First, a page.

“Adobe Content Server is a very poorly supported software that has seen better days,” Brantley said. “It is not well loved by anyone who uses it, and it also imposes a lot of technical and organizational burdens on libraries.”
IDPF’s exploration of a standard “lightweight” DRM for EPUB is generally seen as more useful in non-retail business models, such as library e-lending, and a broadly adopted, standard method of protecting ebook content could, according to IDPF, “materially increase interoperability, ameliorate some of the ease-of-use limitations in current DRMs, and may promote broader adoption of digital reading.”
A number of publishers are recognizing that in some ways DRM can work against their interests, including its lack of user-friendliness and the way ebook distributors can use it to “lock in” consumers, according to IDPF.
Brantley said this sentiment was in evidence in conversations he had with publishers at the recent BookExpo conference, some of whom expressed a willingness to explore alternative DRM schemes with libraries. Regardless of the ultimate merits of lightweight DRM, librarians need to be part of the conversation.
“These kind of things would help to relocate where we are having the conversation,” Brantley said. “It shifts the variables a little bit about what we need to talk about and what kind of principles we have about the content we are making available and on what terms, and I think that kind of fundamental questioning is really important for us to have.”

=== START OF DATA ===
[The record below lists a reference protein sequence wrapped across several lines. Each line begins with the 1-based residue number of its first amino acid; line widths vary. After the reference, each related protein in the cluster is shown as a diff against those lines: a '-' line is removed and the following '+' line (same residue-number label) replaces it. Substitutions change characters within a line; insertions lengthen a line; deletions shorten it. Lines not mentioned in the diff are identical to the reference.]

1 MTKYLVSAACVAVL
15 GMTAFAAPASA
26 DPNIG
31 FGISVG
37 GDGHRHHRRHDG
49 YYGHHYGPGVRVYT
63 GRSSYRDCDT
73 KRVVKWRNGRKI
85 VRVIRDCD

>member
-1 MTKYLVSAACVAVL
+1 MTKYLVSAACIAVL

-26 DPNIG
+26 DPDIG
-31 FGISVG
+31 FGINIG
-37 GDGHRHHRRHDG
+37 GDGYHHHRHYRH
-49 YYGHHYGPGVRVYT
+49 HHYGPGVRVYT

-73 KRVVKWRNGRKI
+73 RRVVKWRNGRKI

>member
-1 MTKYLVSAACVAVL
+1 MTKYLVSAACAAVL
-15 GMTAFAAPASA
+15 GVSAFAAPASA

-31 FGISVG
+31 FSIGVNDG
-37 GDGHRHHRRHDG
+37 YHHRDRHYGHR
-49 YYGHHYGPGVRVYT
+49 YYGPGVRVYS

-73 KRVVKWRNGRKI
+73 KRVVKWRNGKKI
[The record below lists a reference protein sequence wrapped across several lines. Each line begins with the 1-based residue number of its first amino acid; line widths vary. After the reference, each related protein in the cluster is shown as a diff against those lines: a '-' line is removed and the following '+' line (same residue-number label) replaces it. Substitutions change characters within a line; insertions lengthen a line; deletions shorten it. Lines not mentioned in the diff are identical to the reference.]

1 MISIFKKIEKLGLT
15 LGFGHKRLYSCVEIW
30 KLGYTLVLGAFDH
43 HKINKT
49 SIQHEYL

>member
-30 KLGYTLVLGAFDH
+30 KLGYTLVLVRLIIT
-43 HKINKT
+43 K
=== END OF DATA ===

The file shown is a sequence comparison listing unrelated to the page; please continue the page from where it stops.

(The Canadian company Enthrill is also doing work on alternative DRM schemes.)
A more active attitude also extends to book rights, and the gamut of nascent models that are rethinking how libraries might gain access to books for lending. Brantley pointed to the Unglue.It project from GlueJar under Eric Hellman, which recently “unglued” its first title, or the Library License project being run by the Harvard Library Innovation Laboratory.
In the latter project, authors are encouraged to be more mindful in their negotiations with publishers about ensuring that once sales of their books fall below a certain threshold that a license will take effect that gives full digital rights to libraries.
“It’s really important for libraries to think about how we engage with authors in shaping contracts with publishers,” Brantley said. “That might end up liberating us in the long run by breaking open the rights package and allowing us to do things that we might not otherwise be able to do because all we’ve been thinking about is the rights given to us by publishers — and that is not all the world.”
Brantley reminded the audience that major players in the publishing industry, the people really selling books, are the West Coast technology titans like Amazon, Apple, Google, and Microsoft.
“This is the marketplace where people buy books, and they buy them as part of comprehensive media platforms that are intended to be proprietary and siloized by those vendors … and books in many ways are an afterthought for them,” Brantley said. “We need to realize that we are an interesting alternative that publishers ought to really care about.”